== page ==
China Has Almost Half the World's Bike-Share Bicycles
Guess which country has the most bike share programs, the number of which is rising almost exponentially?
Bikes at a bike share station, Hangzhou China.
Although only a few years ago the answer may have been France, now it is China. In that country there are now over 400,000 bike share bicycles being used throughout many cities, most of them having been installed in the last two years.
A rough estimation would put the number of cycles in bike share schemes around the world at about 822,000, meaning that almost half of them are in China. Coming second, but trailing far behind, is France with around 45,000 bikes.
The data comes from the Bike-sharing World Map, a database maintained by Russell Meddin and Paul DeMaio. This Google-maps project displays shows 3rd generation (high-tech), 3rd+ generation and mixed 3rd generation/manned bike-sharing services around the world which offer A to B transportation. It is provided in conjunction with The Bike-sharing Blog.
If the question is which cities have the most bikes in their schemes, the top four cities again are in China, with Paris coming fifth, and the next non-Chinese city, London, not appearing until number 18:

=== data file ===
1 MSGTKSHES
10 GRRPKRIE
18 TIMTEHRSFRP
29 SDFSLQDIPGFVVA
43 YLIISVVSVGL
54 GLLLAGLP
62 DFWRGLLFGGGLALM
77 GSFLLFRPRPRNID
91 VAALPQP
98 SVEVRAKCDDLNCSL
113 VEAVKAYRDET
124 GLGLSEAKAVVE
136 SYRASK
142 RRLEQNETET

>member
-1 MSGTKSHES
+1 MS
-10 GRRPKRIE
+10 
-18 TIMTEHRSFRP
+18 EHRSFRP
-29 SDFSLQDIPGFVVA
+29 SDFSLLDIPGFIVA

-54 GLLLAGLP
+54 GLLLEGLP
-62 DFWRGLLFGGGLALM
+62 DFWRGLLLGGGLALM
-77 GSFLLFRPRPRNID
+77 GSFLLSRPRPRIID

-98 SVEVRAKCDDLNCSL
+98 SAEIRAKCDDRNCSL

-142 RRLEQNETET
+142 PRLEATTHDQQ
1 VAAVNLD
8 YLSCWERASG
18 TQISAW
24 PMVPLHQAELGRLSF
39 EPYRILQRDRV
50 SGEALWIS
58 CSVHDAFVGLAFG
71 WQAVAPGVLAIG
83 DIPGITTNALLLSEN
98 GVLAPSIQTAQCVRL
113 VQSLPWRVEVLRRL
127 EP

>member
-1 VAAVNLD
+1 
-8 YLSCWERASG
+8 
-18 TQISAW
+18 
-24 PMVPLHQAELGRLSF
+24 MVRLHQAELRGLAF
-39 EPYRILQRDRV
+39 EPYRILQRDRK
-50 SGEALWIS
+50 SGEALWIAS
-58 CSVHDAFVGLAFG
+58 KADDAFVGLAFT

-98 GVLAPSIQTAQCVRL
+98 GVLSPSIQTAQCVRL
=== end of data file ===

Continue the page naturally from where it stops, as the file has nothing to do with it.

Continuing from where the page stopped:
China is urbanizing fast and suffering from terrible air-pollution problems. In some cities schools have to be closed on days of really bad air pollution, power stations are forced to shut down, and thousands of days' work are lost due to illness. Congestion is also a serious problem.
The more people can be shifted onto bikes the better, both in terms of their health and air quality due to the pollution avoided.
There are eight cities in China with more bike share bicycles than the entire United States. It is very impressive how quickly China has implemented these schemes. It is to be hoped that other urbanizing areas of the developing world emulate their practice.
No bike-share fatalities in the US
There are 36 bike share programs currently operating in the US. According to research by Reuters there has not been a single fatality of a cyclist in any of these schemes.
This is despite dire warnings given out before their implementation – as with New York's Citi Bike program – that cyclists were a threat to public safety. Last June it was reported that in bike share cities, both total injuries and head injuries that result from biking decreased after the programs were introduced — despite the total number of miles biked increasing significantly.
According to the Bike-sharing World Map, there are bike share schemes in operation in 730 cities around the world with 223 cities planning or constructing such schemes. Sadly, 59 cities which used to have schemes no longer operate them.
The website lists them in alphabetical order, giving the number of bikes and stations in each city. Follow the Map on Twitter at @bikesharingmap.